The first interest rate cut in five years by South Africa’s central bank will likely boost the country’s economic growth potential, ratings firm Moody’s said, but warned that the policy decision also signalled growing political pressure on the bank.
South Africa’s main anti-graft watchdog recommended last month that the central bank mandate be changed to place more focus on growth and not just inflation and protecting the value of the currency, the rand.
The ruling African National Congress (ANC) party then proposed at a policy conference to nationalise the central bank.
Central bank governor Lesetja Kganyago has said the central bank remained independent and had not come under any pressure to cut rates.
Moody’s said in a note dated July 28 that the South African Reserve Bank’s (SARB) decision to cut rates by 25 basis points to 6.75 percent should support near-term growth by lowering the cost of investment, but also cited political pressure.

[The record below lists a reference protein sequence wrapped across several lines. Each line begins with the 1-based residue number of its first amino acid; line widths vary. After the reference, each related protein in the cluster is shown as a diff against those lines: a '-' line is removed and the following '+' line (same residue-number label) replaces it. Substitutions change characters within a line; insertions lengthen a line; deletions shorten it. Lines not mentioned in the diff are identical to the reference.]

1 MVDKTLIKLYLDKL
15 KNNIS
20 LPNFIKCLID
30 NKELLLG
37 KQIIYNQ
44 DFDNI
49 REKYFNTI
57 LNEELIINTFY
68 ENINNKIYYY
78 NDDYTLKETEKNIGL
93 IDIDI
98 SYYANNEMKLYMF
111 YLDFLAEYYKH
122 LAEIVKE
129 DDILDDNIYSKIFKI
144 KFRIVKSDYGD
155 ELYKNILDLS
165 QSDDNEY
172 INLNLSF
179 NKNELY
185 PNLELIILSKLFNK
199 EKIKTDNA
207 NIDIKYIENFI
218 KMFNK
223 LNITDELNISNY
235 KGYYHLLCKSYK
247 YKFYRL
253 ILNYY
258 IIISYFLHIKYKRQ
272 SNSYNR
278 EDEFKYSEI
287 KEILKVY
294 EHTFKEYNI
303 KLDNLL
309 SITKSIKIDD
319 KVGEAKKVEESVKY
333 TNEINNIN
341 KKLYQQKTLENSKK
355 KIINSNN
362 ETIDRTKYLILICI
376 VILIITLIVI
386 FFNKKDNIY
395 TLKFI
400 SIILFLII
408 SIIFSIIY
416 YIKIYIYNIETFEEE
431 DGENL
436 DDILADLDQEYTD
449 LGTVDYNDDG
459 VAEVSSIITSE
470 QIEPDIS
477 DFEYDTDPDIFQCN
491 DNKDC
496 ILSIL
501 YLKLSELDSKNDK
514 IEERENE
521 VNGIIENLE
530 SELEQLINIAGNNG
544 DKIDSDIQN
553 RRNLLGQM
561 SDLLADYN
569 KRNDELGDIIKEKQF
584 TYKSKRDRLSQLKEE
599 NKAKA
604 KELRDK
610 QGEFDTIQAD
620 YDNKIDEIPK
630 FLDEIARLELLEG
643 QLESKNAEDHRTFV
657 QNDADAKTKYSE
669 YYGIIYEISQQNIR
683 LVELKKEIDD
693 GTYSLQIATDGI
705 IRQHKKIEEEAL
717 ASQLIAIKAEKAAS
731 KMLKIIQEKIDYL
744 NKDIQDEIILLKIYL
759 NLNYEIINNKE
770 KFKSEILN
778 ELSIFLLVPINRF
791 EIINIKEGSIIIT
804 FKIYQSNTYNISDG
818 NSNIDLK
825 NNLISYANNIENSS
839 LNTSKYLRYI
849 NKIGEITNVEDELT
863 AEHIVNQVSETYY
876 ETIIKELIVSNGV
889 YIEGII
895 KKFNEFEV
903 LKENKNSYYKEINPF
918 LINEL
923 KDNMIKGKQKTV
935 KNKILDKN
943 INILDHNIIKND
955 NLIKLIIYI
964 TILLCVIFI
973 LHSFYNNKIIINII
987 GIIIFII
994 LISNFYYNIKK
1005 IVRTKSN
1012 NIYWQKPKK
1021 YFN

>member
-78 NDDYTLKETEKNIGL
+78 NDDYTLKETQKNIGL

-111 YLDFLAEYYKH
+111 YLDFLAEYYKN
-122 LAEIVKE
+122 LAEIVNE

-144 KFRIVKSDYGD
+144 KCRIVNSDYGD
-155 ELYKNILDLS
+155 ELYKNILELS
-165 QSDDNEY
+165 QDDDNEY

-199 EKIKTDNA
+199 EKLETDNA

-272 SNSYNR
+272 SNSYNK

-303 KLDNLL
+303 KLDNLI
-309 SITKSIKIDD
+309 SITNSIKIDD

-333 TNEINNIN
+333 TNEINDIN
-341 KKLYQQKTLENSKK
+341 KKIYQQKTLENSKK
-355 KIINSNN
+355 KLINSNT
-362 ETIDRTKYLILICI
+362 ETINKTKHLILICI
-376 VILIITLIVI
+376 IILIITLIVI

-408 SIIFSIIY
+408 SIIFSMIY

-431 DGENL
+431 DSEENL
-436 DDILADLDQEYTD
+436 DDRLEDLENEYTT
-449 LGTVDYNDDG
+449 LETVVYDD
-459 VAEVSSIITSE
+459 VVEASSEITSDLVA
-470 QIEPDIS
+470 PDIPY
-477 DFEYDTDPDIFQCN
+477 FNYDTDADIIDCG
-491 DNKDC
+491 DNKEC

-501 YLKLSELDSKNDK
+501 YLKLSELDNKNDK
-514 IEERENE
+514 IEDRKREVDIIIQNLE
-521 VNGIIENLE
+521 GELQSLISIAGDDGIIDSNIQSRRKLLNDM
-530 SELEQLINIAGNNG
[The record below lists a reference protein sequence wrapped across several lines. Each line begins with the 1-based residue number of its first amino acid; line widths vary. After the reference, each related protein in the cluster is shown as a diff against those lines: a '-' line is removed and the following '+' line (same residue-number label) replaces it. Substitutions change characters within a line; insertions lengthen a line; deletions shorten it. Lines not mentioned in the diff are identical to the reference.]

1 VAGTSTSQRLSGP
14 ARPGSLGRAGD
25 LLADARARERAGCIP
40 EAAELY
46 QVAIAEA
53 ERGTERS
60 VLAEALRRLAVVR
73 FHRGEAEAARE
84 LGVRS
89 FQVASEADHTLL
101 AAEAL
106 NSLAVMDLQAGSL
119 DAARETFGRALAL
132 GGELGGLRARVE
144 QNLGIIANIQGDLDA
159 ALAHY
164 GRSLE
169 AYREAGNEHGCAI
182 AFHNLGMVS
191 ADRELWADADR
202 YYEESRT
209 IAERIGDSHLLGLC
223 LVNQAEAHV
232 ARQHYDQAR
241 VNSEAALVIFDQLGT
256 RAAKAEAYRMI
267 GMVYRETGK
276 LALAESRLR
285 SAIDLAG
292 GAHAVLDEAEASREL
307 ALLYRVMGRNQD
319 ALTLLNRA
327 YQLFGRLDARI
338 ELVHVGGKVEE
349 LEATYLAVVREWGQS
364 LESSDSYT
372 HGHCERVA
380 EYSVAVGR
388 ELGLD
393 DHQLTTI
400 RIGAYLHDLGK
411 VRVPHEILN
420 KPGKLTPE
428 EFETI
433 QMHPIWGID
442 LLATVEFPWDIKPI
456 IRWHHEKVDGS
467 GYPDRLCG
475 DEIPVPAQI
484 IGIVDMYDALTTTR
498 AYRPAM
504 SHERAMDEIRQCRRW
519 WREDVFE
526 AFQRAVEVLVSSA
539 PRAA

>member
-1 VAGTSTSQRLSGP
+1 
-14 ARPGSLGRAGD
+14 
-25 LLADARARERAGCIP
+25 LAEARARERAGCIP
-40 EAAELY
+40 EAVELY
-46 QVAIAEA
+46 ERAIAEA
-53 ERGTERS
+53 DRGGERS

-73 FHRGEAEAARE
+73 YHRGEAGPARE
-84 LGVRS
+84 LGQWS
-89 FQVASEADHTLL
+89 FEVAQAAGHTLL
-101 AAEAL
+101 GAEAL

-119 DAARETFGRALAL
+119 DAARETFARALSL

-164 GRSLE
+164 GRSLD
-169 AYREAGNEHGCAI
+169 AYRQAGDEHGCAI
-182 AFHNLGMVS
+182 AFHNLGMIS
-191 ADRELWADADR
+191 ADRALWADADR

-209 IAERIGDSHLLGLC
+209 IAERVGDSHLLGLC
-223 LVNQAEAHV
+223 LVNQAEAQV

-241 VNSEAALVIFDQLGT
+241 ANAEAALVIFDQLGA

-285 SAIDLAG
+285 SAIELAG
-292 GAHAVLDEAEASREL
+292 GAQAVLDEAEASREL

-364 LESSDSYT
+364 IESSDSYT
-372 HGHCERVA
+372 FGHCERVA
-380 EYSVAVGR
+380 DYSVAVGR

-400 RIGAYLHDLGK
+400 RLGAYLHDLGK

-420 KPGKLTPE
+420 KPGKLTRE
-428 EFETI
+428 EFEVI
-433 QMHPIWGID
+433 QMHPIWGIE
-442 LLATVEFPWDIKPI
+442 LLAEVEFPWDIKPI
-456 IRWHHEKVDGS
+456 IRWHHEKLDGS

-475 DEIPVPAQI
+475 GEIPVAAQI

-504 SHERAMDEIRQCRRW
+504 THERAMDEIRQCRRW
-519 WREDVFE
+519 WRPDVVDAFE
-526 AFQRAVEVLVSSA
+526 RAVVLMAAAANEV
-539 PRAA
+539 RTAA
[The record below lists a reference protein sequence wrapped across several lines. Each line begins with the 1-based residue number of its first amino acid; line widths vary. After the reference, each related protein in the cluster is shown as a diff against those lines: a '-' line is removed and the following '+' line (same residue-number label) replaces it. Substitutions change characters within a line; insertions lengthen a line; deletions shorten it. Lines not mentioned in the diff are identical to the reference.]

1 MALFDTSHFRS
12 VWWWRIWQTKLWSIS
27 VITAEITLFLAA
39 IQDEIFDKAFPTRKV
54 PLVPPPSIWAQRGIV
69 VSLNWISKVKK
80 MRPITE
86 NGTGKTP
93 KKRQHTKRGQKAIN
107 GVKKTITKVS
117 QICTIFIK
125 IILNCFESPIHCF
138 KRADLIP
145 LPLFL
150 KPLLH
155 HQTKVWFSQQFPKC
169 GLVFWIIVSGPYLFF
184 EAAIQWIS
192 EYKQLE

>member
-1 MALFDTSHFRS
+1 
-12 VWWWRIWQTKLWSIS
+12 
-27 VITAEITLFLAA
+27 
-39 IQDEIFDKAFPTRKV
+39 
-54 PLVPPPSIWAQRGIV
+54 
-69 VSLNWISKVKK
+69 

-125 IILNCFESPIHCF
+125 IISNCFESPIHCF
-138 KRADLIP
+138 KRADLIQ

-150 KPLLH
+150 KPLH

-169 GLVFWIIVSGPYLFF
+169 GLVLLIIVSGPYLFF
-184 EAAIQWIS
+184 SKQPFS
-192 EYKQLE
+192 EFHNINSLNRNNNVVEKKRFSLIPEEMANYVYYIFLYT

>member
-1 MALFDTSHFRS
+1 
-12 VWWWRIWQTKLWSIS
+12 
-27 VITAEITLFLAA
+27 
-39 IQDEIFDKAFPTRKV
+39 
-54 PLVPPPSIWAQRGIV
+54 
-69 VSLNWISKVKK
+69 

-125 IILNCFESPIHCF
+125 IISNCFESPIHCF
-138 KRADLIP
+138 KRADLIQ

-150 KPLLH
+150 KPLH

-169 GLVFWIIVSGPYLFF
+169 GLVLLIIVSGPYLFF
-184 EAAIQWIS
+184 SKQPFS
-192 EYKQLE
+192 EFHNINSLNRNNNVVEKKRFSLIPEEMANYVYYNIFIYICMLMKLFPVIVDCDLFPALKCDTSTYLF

“Political pressures on the SARB to maintain expansionary monetary policies are likely to prevail, alongside heightened pressures for fiscal spending,” said Moody’s, which rates the country’s debt just one level above subinvestment with a negative outlook.
“The timing of the public protector’s report (that is, after a major cabinet reshuffle and before the ANC policy conference) points to growing political pressure for less independent monetary policy, a key pillar in our assessment of South Africa’s gradually deteriorating institutional strength.”